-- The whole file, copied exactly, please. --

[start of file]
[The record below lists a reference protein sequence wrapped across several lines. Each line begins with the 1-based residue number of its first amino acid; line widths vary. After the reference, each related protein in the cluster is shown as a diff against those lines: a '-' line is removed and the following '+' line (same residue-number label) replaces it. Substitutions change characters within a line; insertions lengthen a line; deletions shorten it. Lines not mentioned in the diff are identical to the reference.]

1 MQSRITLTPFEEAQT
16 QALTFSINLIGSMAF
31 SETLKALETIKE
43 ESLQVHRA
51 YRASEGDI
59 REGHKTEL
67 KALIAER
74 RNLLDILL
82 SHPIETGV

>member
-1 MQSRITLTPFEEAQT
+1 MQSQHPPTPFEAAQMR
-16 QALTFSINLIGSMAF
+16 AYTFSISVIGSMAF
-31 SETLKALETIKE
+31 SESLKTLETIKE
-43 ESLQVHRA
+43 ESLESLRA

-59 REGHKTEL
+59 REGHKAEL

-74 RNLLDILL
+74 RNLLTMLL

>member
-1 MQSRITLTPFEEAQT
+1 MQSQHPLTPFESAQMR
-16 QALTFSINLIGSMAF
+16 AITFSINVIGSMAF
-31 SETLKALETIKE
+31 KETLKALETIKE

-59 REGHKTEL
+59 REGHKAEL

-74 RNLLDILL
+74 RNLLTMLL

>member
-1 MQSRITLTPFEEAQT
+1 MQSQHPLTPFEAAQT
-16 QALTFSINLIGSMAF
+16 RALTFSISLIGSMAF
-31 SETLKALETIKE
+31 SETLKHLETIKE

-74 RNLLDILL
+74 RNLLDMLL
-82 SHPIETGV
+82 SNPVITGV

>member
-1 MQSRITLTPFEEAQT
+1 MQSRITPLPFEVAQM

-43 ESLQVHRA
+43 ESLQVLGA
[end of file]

[The record below lists a reference protein sequence wrapped across several lines. Each line begins with the 1-based residue number of its first amino acid; line widths vary. After the reference, each related protein in the cluster is shown as a diff against those lines: a '-' line is removed and the following '+' line (same residue-number label) replaces it. Substitutions change characters within a line; insertions lengthen a line; deletions shorten it. Lines not mentioned in the diff are identical to the reference.]

1 MQSRITLTPFEEAQT
16 QALTFSINLIGSMAF
31 SETLKALETIKE
43 ESLQVHRA
51 YRASEGDI
59 REGHKTEL
67 KALIAER
74 RNLLDILL
82 SHPIETGV

>member
-1 MQSRITLTPFEEAQT
+1 MQSQHPPTPFEAAQMR
-16 QALTFSINLIGSMAF
+16 AYTFSISVIGSMAF
-31 SETLKALETIKE
+31 SESLKTLETIKE
-43 ESLQVHRA
+43 ESLESLRA

-59 REGHKTEL
+59 REGHKAEL

-74 RNLLDILL
+74 RNLLTMLL

>member
-1 MQSRITLTPFEEAQT
+1 MQSQHPLTPFESAQMR
-16 QALTFSINLIGSMAF
+16 AITFSINVIGSMAF
-31 SETLKALETIKE
+31 KETLKALETIKE

-59 REGHKTEL
+59 REGHKAEL

-74 RNLLDILL
+74 RNLLTMLL

>member
-1 MQSRITLTPFEEAQT
+1 MQSQHPLTPFEAAQT
-16 QALTFSINLIGSMAF
+16 RALTFSISLIGSMAF
-31 SETLKALETIKE
+31 SETLKHLETIKE

-74 RNLLDILL
+74 RNLLDMLL
-82 SHPIETGV
+82 SNPVITGV

>member
-1 MQSRITLTPFEEAQT
+1 MQSRITPLPFEVAQM

-43 ESLQVHRA
+43 ESLQVLGA